Crypto lending rates on Coinbase
Unfortunately, Coinbase offers limited options for staking coins and earning yields on held crypto. Furthermore, the earning rates are pretty low compared to its competitors, which can stunt the growth of your earnings. Live crypto lending rates below:
Fees for using Coinbase
Coinbase uses the standard maker-taker fee schedule for trade executions, just like its competitors. Unlike its competitors, which normally charge 0.40% taker fee to start, Coinbase charges a 0.60% taker fee, which is the difference between paying $4 and $6, respectively, on a $1,000 buy. Here’s what you can expect to pay in fees when using Coinbase’s standard exchange platform:
|Trades under $10K||Taker: 0.60% Maker: 0.40%|
|Trades $10K to $50K||Taker: 0.40% Maker: 0.25%|
|Trades $50K to $100K||Taker: 0.25% Maker: 0.15%|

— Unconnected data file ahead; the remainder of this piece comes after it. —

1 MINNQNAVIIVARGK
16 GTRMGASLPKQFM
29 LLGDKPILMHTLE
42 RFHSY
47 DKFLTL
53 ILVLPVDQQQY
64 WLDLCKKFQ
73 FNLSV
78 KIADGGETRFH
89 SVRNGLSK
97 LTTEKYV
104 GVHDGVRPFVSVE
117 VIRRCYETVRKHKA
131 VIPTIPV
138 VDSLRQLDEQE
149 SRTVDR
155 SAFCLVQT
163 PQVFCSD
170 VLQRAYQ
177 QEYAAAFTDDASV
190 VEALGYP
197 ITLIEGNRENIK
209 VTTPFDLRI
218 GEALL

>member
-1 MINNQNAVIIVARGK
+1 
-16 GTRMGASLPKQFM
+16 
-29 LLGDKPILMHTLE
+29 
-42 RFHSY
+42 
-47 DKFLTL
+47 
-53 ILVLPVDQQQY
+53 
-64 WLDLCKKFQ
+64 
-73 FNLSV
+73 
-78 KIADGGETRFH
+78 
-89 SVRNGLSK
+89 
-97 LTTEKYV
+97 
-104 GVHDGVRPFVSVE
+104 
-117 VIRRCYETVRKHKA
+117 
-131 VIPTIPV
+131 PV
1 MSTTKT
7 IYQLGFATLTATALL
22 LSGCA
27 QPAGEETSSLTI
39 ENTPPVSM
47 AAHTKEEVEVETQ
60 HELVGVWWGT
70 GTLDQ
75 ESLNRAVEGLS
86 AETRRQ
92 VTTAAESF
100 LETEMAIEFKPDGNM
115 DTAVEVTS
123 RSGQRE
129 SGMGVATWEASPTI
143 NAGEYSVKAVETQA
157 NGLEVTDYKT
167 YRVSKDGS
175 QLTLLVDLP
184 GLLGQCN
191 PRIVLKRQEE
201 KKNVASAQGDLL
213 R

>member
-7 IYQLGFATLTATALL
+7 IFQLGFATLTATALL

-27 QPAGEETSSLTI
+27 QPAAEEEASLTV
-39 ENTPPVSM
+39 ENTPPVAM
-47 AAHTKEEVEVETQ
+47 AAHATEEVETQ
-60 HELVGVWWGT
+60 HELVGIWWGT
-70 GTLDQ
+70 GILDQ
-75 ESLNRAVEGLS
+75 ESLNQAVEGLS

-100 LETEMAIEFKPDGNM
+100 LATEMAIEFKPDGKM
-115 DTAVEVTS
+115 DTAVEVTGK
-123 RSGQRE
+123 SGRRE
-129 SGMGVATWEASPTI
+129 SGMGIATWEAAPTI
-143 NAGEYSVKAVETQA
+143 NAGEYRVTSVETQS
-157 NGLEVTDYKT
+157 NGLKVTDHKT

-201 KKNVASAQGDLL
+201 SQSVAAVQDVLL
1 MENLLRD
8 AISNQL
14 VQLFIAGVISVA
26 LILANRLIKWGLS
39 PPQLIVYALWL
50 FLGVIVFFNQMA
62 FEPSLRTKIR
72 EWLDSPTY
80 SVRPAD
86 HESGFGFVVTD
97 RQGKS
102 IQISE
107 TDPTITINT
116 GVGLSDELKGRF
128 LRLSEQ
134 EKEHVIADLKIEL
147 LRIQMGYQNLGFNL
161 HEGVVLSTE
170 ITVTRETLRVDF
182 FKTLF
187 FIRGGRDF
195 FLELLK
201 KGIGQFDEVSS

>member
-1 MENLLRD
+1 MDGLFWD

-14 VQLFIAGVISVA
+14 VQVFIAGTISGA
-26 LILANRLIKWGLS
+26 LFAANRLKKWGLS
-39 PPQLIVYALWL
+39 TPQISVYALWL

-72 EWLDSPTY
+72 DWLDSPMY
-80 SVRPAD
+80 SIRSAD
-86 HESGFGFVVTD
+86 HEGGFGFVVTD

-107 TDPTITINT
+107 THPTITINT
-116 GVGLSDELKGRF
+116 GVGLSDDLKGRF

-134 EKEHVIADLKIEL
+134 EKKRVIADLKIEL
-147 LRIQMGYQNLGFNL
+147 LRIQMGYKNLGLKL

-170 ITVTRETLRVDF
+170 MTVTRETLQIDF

|Trades $100K to $1M||Taker: 0.20% Maker: 0.10%|
|Trades $1M to $20M||Taker: 0.18% Maker: 0.08%|
|Trades $20M to $100M||Taker: 0.15% Maker: 0.05%|
|Trades $100M to $300M||Taker: 0.10% Maker: 0.02%|
|Trades $300M to $500M||Taker: 0.08% Maker: 0%|
|Trades over $500M||Taker: 0.05% Maker: 0%|
|Instant cash out under $10K||1.5%|
|Instant cash out over $10K||$150|
Alternatives to consider
PayPal: Good for low-volume, low-maintenance beginners
If you’re only interested in buying Bitcoin, Ethereum 2, Bitcoin Cash, and Litecoin and already have an account on PayPal, then you don’t need to undergo another sign-up process. PayPal is a decent alternative to Coinbase if you don’t want to open yet another account somewhere else and fund that account just to buy a couple hundred in BTC. Furthermore, if you already have an account with PayPal, getting started in cryptocurrency just requires you to verify your address, birthday, and Social Security Number in the app.